First Nations believe treaties were entered into on a nation-to-nation basis, meaning that authority/jurisdiction over land, resources and people actually resides in the First Nation itself and not with Canada or the Crown.
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Native

A collective term referring to Indians (status and Non-status), Métis, and Inuit. It continues to be supplanted by Aboriginal. It nonetheless appears in legitimate form as program and departmental names at universities and in academic journal titles.
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Native American

A term commonly used in the United States to collectively refer to the First Nations people in the United States.
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Northerner(s) vs. northerner(s)

USAGE USE There are many Northerners living in Yukon. USE There are many northerners living in Cochrane. Capitalize the "N" in Northerner(s) is capitalized only when referring to a person or persons living in one of the three territories (Nunavut, Northwest Territories or Yukon).
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Nunavut

The territory created in the Canadian North on April 1, 1999 when the former Northwest Territories was divided in two. Nunavut means "our land" in Inuktitut. Inuit, whose ancestors inhabited these lands for thousands of years, make up 85% of the population of Nunavut. The territory has its own public government.  
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Off-Reserve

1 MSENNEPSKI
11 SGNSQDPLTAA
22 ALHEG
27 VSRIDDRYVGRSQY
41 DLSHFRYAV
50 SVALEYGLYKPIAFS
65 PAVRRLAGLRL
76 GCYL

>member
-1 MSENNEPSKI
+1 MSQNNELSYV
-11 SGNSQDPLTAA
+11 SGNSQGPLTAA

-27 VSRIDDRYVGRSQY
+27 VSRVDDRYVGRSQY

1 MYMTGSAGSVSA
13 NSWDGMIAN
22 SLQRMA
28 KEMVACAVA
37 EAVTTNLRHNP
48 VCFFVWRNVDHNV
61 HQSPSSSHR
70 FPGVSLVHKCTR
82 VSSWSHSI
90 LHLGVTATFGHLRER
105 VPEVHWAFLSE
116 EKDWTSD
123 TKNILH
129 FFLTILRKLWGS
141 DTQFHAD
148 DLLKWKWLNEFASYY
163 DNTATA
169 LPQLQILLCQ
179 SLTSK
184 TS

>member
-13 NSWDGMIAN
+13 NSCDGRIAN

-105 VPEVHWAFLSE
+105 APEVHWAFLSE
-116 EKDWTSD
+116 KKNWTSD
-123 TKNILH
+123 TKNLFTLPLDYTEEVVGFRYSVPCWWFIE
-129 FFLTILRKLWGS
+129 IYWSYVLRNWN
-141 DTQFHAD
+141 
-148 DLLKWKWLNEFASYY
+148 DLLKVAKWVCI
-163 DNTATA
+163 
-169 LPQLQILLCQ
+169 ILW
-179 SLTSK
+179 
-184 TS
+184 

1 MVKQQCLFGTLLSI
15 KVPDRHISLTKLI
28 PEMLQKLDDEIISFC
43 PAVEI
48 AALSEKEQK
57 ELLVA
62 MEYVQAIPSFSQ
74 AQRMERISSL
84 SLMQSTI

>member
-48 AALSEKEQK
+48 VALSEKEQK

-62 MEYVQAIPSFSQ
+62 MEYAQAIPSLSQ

A term used to describe people, services or objects that are not part of a reserve, but relate to First Nations.
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Oral History

Evidence taken from the spoken word of persons who have knowledge of past events and/or traditions. This oral history is now being recorded on tape, and video, and put into writing. It is used in history books and to document land claims.
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Oral Tradition

Beyond oral history most Aboriginal cultures maintained a strong oral tradition. This made it possible to carry history, law, literature and other knowledge from generation to generation without reliance on written documentation. The loss of ancestral languages in Aboriginal communities has seriously compromised this de facto academic tradition.
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Patrilineal

Family lineage followed through the father and the male line of the family.
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Pipes